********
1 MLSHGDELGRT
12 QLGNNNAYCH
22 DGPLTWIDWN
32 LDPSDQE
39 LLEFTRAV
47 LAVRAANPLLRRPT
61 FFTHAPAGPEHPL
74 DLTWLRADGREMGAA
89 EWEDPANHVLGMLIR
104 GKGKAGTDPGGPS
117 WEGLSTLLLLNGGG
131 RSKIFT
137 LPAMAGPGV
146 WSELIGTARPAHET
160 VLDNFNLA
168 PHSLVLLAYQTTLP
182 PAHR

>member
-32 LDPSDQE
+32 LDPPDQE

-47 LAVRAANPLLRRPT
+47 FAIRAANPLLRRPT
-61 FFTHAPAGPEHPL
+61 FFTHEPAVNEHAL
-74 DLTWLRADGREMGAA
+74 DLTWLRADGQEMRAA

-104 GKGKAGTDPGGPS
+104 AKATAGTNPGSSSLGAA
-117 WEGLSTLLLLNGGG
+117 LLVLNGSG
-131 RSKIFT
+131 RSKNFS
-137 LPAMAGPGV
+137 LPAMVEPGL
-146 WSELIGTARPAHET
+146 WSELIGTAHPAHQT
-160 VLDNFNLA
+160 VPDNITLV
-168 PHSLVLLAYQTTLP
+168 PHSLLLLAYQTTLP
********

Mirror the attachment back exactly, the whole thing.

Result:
1 MLSHGDELGRT
12 QLGNNNAYCH
22 DGPLTWIDWN
32 LDPSDQE
39 LLEFTRAV
47 LAVRAANPLLRRPT
61 FFTHAPAGPEHPL
74 DLTWLRADGREMGAA
89 EWEDPANHVLGMLIR
104 GKGKAGTDPGGPS
117 WEGLSTLLLLNGGG
131 RSKIFT
137 LPAMAGPGV
146 WSELIGTARPAHET
160 VLDNFNLA
168 PHSLVLLAYQTTLP
182 PAHR

>member
-32 LDPSDQE
+32 LDPPDQE

-47 LAVRAANPLLRRPT
+47 FAIRAANPLLRRPT
-61 FFTHAPAGPEHPL
+61 FFTHEPAVNEHAL
-74 DLTWLRADGREMGAA
+74 DLTWLRADGQEMRAA

-104 GKGKAGTDPGGPS
+104 AKATAGTNPGSSSLGAA
-117 WEGLSTLLLLNGGG
+117 LLVLNGSG
-131 RSKIFT
+131 RSKNFS
-137 LPAMAGPGV
+137 LPAMVEPGL
-146 WSELIGTARPAHET
+146 WSELIGTAHPAHQT
-160 VLDNFNLA
+160 VPDNITLV
-168 PHSLVLLAYQTTLP
+168 PHSLLLLAYQTTLP